In the domain of Internet software world we take it for granted that standards documents are available for anybody to read. But in other domains that’s not the case, as I was reminded when I landed on this URL, where a copy of EN 303-5 — a European standard that governs “heating boilers for solid fuels, hand and automatically fired, nominal heat output of up to 300 kW” — is offered for £180.
Here’s how I got there. I’ve imported a wood gasification boiler from Europe, and I need to show my city that it’s a listed and rated device. Well it is, but it doesn’t carry ASME and UL certifications, it carries a TUV certification. I wanted to show what that means. The Declaration of Conformity that ships with the device lists a batch of relevant standards documents. I looked them up, and they’re all online but for similar prices. It’d cost me a couple of thousand dollars to read them all. That’s not going to happen.
I wound up printing out copies of the three Directives that govern the application of those standards, which have names like 97/23/EG, 73/23/EWG, and 90/336/EWG. These, I hope, will show the code enforcement officer that my boiler is tested and certified according to requirements comparable to those in the U.S.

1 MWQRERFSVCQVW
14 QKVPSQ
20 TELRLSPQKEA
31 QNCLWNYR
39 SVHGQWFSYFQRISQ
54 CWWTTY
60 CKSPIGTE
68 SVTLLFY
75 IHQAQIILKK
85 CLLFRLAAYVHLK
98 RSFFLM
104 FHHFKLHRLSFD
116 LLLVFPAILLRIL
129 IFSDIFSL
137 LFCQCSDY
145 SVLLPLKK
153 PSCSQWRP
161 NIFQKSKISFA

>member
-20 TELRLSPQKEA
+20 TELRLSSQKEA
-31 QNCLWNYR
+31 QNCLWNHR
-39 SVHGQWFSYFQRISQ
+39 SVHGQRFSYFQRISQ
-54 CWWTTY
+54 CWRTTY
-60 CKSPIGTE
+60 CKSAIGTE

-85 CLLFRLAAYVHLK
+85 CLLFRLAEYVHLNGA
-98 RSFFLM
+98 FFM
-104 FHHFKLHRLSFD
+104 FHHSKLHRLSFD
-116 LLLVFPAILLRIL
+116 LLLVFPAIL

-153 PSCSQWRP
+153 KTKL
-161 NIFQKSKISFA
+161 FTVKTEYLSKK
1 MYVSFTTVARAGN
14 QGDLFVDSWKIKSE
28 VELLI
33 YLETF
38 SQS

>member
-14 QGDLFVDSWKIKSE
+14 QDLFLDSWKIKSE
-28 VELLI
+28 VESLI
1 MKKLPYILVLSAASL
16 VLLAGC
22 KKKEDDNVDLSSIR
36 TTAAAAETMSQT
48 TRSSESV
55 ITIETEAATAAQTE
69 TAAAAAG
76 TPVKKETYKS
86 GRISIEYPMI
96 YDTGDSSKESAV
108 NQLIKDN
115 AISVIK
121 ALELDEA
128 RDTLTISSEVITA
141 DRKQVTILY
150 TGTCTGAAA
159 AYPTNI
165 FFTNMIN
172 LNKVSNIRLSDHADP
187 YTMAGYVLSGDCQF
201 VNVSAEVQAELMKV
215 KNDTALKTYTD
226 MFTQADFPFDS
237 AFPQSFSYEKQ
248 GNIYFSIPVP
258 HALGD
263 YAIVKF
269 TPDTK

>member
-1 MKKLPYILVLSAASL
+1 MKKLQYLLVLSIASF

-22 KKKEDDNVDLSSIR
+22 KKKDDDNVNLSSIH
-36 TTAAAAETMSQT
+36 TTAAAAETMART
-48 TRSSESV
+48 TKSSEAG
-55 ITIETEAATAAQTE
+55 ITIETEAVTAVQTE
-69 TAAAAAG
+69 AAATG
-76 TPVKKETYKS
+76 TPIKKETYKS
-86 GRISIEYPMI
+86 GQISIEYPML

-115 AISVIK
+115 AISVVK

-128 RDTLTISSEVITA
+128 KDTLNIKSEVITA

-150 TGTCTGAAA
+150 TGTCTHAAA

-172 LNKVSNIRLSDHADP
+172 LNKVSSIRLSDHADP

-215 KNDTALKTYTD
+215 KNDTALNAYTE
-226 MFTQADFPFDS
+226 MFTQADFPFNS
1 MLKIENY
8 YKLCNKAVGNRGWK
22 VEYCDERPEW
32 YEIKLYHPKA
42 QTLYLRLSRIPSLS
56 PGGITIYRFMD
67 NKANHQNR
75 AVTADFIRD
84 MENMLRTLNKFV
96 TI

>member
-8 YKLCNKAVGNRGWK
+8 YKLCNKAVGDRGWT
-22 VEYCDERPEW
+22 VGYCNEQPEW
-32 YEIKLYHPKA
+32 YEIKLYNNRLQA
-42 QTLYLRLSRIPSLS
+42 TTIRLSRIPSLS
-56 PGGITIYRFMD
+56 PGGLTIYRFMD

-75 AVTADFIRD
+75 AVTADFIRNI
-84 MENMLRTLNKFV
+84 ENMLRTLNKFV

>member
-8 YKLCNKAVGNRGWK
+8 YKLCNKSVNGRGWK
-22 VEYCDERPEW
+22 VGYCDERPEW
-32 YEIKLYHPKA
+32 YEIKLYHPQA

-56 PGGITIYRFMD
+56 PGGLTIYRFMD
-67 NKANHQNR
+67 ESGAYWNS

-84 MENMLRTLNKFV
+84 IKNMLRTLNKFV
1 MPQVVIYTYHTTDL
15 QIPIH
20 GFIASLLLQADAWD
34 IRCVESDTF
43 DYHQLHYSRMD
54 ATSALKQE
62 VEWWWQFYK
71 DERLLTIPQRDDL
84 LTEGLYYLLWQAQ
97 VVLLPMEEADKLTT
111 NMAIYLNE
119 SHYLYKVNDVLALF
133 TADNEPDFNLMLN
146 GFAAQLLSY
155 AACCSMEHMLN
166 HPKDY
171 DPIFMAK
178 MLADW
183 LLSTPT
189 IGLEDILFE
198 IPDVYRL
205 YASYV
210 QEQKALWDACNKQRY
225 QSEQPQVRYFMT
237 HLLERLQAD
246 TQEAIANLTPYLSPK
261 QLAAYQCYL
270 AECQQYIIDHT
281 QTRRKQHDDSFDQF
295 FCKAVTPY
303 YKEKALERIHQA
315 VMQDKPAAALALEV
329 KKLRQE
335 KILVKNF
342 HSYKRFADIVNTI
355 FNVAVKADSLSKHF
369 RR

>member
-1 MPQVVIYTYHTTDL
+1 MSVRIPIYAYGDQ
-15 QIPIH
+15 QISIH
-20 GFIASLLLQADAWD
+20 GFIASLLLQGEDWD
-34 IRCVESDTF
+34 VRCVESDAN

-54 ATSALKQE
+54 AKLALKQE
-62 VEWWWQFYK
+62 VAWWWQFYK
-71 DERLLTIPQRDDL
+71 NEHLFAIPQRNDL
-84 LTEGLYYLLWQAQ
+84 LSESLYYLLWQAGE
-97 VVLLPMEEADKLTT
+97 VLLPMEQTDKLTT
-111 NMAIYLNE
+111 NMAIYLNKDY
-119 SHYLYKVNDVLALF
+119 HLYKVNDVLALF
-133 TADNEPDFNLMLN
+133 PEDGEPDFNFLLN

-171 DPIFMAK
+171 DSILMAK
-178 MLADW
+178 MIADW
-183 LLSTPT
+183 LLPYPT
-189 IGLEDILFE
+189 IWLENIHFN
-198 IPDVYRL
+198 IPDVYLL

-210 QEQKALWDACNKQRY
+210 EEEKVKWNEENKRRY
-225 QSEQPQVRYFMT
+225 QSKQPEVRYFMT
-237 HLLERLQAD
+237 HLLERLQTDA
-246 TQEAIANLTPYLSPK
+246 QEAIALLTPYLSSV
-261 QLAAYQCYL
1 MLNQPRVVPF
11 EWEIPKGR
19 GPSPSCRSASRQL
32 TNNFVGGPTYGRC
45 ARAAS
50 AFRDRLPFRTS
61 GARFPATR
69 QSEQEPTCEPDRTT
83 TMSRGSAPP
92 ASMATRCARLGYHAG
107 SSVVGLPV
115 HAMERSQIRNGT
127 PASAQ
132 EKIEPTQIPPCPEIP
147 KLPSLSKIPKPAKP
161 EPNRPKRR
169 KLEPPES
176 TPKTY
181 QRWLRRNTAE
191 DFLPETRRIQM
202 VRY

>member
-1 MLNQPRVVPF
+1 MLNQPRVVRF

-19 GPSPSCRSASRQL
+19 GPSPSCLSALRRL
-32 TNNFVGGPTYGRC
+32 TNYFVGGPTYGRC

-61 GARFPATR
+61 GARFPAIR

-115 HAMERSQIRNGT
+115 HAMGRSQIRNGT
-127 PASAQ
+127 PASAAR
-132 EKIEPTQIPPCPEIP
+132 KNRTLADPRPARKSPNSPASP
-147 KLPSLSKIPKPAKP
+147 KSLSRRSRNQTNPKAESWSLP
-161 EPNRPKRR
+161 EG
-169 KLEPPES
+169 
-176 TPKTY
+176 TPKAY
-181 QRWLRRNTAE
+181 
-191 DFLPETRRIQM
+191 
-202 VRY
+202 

But it made me stop and think. Broadly speaking, open access to standards documents is the exception, not the rule. In The Myth of Free Standards: Giving Away the Farm, Andrew Bank — writing for Techstreet, a Thomson Reuters company that sells copies of industry codes and standards — argues that’s a good thing. Acknowledging “a growing consensus among standards developers and users contends that making standards available at no cost will further their use and development”, he argues that a fee-based publication system:
- Underwrites the expensive process of standards development
- Maintains the perceived value of standards
- Treats standards like all other required inputs to product development
- Provides copyright protection
- Subsidizes membership in standards organizations
I don’t think any of these arguments will stall the growing consensus in favor of open access. But it’s interesting to review them, reflect yet again on how the Internet realigns publishing businesses, and imagine what new structures will emerge.